The Securities and Exchange Commission, which regulates the New York Stock Exchange, is in the jurisdiction of the Senate Banking Committee and the House Energy and Commerce Committee. But the Commodity Futures Trading Commission, which is responsible for the futures markets in Chicago, reports to the Senate and House agriculture committees.

Even if Congress declines the Brady Commission's invitation to reshuffle financial regulatory authority, however, it is likely to try to force the regulators to flex more muscle.

"It's clear that there is a regulatory black hole that has been opened and has to be closed," said Rep. Edward Markey (D-Mass.), chairman of the House Energy and Commerce subcommittee on telecommunications and finance. "We can be a little flexible as to what we do to solve the problem as long as we are inflexible in recognizing that the problem must be solved."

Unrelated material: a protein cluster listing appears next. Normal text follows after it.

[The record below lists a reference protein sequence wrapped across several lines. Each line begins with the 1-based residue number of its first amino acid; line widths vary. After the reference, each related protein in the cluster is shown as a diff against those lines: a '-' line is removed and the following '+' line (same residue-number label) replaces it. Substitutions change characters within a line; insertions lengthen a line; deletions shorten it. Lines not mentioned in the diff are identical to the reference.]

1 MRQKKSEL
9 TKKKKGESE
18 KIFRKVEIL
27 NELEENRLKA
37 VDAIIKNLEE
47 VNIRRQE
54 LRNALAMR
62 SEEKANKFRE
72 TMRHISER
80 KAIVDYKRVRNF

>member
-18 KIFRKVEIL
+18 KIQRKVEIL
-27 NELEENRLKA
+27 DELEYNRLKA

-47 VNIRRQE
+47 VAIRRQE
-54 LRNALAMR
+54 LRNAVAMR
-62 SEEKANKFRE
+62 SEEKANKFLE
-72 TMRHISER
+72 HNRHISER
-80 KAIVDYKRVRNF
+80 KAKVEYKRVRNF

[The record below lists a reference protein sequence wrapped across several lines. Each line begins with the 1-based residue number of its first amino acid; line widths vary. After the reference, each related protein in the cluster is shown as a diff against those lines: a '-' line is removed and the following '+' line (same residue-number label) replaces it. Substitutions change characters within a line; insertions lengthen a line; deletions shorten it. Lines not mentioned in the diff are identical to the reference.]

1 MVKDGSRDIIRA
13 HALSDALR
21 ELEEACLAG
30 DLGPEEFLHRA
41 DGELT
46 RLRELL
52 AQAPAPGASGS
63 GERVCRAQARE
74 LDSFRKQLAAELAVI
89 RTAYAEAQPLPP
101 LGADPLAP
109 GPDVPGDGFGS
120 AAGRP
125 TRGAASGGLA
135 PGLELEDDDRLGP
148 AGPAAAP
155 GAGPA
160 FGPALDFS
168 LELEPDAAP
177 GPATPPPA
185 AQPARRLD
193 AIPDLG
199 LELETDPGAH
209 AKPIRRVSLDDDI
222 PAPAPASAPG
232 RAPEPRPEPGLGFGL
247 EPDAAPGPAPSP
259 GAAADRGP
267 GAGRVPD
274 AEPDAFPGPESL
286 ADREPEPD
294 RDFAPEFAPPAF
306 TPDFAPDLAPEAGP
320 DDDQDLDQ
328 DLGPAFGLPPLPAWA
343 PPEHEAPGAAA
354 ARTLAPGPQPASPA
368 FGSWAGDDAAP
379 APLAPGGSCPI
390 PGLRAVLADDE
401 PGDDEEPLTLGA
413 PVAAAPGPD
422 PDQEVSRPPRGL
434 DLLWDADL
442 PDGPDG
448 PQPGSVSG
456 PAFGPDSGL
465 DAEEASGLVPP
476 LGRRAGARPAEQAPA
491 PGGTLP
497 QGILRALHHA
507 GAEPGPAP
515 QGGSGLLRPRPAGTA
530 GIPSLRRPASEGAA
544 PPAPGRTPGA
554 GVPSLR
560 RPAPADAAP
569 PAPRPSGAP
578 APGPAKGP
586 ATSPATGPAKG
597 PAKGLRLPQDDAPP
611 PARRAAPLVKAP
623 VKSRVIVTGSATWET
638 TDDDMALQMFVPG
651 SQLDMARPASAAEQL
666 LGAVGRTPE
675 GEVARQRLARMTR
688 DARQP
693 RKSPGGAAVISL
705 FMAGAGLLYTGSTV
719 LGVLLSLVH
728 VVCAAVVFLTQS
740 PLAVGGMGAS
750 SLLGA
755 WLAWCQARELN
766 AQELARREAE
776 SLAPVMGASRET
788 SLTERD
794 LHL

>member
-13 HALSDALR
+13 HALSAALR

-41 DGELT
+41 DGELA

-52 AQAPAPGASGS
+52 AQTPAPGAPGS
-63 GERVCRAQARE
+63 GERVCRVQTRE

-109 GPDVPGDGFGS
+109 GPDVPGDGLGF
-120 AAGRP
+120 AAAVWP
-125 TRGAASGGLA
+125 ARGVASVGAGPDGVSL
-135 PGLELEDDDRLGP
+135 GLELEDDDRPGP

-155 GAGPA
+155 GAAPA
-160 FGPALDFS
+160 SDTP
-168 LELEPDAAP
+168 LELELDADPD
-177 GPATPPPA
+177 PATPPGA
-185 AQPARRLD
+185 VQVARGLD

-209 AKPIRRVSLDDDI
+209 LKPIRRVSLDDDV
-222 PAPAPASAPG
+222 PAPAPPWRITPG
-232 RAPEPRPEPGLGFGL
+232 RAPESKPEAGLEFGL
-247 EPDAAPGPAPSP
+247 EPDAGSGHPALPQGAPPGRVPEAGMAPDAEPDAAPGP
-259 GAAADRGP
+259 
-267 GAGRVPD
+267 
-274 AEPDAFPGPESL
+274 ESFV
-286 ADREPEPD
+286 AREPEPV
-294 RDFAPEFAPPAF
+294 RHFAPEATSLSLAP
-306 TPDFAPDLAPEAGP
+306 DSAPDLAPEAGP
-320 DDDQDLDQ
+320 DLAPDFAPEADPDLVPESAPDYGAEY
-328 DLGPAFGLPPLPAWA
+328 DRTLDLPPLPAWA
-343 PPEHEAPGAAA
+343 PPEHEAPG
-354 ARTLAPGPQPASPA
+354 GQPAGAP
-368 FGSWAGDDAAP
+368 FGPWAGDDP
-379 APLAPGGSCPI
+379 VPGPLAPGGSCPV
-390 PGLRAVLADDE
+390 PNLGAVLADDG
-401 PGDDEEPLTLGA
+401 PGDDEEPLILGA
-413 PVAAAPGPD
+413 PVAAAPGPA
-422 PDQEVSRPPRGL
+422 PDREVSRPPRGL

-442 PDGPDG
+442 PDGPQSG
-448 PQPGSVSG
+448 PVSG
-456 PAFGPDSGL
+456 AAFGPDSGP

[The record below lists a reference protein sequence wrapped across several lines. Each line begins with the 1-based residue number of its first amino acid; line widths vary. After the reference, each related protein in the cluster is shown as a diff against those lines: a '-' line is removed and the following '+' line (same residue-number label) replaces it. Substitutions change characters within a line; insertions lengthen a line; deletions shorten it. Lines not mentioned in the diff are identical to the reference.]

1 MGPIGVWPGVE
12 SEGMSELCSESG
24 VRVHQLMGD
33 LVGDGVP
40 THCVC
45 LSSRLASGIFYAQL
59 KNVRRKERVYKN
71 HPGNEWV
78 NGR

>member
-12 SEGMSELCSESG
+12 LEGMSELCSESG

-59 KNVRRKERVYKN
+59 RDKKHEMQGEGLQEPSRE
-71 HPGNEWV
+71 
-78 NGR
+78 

At the least, Congress is expected to take action to strengthen regulation of the controversial stock index futures, whose introduction on futures markets in 1982 made possible the computer-driven program trading strategies blamed by the Brady Commission and others for accelerating October's market plunge.

The most likely step is an increase in margin requirements--or down payments--for stock futures, which the Brady Commission said should be consistent with margins for stocks. Commodities exchanges have raised stock futures margins since the market crash, but those margins remain at 10% to 12%, considerably lower than the 50% margin for investments in the stock market.

Critics say the low margin requirement makes speculation in stock futures too easy.

"The difficulty under present circumstances is the fact that you can play the futures market with such a very small commitment," Proxmire said. "We need to provide some uniformity so that you don't have this terrific mishmash, particularly on margin requirements."

Michael Brennan, a professor of banking and finance at UCLA, added: "I don't see why one would want to distinguish between margin levels in futures and margin levels in stock transactions. They are essentially the same thing."